GM starts producing ‘200-mile’ electric car

ORION TOWNSHIP, Michigan (AP) — It can go more than 200 miles on battery power and it costs less than the average new vehicle in the U.S. But in an era of $2 per gallon gasoline, the Chevrolet Bolt probably won’t do a whole lot to shift America from gasoline to electricity.

General Motors has started making Bolt hatchbacks on a slow assembly line at a factory in Orion Township, Michigan, north of Detroit.

The cars, starting at $37,495 before a $7,500 federal tax credit, will go on sale in California and Oregon before the end of the year, and will spread to the rest of the country next year. The average sales price of a new vehicle in the U.S. is about $34,000, according to Kelley Blue Book.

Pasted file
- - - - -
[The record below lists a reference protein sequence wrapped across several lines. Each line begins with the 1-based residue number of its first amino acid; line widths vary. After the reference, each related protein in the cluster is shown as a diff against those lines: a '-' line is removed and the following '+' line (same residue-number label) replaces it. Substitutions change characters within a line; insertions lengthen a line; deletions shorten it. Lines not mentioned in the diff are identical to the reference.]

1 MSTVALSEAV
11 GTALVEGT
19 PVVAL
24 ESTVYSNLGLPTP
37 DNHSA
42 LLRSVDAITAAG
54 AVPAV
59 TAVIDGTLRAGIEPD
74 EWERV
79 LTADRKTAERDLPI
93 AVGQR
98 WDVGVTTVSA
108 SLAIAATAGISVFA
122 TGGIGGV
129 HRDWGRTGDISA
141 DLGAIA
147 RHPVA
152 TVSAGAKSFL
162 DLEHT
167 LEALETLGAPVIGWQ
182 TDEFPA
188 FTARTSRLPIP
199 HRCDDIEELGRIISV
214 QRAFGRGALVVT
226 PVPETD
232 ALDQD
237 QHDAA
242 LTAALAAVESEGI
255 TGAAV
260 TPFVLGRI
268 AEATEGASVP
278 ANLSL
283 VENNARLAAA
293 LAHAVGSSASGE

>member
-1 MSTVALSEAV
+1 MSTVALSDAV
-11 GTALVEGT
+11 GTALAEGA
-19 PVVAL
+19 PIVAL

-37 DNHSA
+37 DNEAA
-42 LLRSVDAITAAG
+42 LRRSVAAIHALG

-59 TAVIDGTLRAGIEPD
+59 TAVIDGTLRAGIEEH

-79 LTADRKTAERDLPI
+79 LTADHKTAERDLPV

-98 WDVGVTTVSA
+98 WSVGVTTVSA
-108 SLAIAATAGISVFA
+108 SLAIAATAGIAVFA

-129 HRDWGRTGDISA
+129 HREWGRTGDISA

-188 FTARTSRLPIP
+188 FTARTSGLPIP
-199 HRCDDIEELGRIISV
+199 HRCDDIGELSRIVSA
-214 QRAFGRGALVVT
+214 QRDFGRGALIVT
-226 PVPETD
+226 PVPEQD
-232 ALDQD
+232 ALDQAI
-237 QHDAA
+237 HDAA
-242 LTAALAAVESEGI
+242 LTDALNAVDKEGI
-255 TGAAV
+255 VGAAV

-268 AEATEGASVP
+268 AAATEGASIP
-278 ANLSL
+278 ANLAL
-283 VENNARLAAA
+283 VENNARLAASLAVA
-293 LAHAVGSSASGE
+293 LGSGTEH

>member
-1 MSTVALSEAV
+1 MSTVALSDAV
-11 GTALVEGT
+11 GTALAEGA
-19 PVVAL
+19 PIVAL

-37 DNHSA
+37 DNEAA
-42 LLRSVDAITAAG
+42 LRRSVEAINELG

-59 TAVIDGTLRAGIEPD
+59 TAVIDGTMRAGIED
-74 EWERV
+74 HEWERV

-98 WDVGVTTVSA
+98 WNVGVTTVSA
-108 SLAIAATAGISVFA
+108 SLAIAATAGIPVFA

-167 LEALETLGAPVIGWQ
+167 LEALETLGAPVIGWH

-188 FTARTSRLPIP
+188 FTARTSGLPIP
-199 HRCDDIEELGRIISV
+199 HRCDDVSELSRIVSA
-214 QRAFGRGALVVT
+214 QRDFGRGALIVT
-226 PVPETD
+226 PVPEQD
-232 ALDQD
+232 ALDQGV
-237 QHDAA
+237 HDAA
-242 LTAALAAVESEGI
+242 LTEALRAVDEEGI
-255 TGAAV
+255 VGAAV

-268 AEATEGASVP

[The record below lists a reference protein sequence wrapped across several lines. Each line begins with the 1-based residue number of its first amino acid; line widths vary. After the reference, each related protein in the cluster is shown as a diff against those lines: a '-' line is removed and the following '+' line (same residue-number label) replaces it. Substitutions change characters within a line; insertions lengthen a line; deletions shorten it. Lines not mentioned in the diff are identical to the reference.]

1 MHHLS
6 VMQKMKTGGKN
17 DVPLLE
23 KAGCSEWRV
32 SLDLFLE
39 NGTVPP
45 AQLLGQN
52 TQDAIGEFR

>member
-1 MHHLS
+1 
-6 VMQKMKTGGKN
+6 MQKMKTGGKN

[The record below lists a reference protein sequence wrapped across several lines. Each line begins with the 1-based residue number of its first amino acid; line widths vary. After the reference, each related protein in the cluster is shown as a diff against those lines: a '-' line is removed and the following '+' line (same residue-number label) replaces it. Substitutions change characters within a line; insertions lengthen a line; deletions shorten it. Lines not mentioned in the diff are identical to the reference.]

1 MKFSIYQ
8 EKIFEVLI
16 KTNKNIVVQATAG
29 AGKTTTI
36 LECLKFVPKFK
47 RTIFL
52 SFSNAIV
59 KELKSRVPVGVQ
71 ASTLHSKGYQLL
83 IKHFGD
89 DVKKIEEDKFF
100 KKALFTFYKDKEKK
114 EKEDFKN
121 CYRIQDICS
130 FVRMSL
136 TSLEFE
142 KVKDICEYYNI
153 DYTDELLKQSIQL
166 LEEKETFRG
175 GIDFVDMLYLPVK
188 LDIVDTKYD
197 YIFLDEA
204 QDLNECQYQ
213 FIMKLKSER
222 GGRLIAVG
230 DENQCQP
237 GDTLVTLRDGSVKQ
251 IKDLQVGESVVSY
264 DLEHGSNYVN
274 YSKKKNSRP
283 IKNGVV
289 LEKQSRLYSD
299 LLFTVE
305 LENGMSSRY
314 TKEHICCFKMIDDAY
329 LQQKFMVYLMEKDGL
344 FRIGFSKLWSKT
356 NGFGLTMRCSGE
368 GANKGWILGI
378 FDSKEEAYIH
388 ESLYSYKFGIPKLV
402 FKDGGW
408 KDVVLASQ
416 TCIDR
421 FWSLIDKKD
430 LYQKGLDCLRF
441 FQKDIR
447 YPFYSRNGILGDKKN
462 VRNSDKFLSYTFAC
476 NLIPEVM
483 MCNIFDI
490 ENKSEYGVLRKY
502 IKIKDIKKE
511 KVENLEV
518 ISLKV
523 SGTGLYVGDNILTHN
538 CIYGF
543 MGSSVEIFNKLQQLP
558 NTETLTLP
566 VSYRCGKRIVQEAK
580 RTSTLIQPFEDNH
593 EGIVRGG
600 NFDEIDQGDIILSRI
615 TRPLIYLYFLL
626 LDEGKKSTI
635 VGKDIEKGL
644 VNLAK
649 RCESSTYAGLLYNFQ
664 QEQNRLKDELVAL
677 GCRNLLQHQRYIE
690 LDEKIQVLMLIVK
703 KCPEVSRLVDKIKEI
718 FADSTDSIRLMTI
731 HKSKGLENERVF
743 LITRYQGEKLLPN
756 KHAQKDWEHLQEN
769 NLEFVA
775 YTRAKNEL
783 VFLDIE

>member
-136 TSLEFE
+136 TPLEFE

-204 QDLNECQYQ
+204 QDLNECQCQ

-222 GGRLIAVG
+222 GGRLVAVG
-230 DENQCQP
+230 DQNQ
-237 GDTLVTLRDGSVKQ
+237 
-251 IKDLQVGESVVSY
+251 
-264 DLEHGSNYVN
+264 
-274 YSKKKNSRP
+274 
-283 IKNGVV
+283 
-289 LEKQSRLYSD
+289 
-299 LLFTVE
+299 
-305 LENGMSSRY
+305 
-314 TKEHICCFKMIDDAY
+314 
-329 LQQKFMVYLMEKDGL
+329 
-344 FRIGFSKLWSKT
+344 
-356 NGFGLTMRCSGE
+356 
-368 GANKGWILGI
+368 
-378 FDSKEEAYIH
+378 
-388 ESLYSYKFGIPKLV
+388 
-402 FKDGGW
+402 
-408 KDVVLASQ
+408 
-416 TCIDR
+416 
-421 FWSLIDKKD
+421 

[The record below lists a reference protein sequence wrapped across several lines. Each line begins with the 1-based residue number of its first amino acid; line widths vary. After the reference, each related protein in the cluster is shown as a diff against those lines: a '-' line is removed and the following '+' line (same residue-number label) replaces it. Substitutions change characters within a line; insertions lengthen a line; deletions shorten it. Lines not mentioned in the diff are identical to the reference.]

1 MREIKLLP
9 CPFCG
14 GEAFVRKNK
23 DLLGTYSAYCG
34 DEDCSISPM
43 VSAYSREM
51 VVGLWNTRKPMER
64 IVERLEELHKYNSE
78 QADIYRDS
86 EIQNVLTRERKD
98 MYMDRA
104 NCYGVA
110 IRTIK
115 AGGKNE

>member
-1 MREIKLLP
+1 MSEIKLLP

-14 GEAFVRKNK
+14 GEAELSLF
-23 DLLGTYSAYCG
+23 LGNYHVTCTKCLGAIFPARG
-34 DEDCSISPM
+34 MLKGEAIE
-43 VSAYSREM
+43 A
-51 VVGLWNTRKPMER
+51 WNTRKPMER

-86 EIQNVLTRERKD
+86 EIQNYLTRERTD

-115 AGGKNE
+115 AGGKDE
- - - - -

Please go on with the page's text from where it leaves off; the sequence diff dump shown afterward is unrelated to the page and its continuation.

Analysts say the Bolt’s 238-mile range on a single charge, plus a net price of around $30,000, should make it an attractive alternative to cars with internal-combustion engines. While they expect the Bolt to incrementally add to the number of electric cars now on the road, they don’t expect a seismic shift to electricity yet.

The Bolt’s range more than covers the average daily round-trip commute of about 40 miles in the U.S., and that should give comfort to those who fear running out of power, said Stephanie Brinley, an auto industry analyst for IHS Markit. But there’s always the late night at work and the early meeting the next morning without enough charging time, or the night you forget to plug the car in. Those are tough adjustments for Americans, she said.

“We’re trained to believe that wherever we go, we get can get the fuel that we need. With electricity you need to plan that out a little bit more,” Brinley said.

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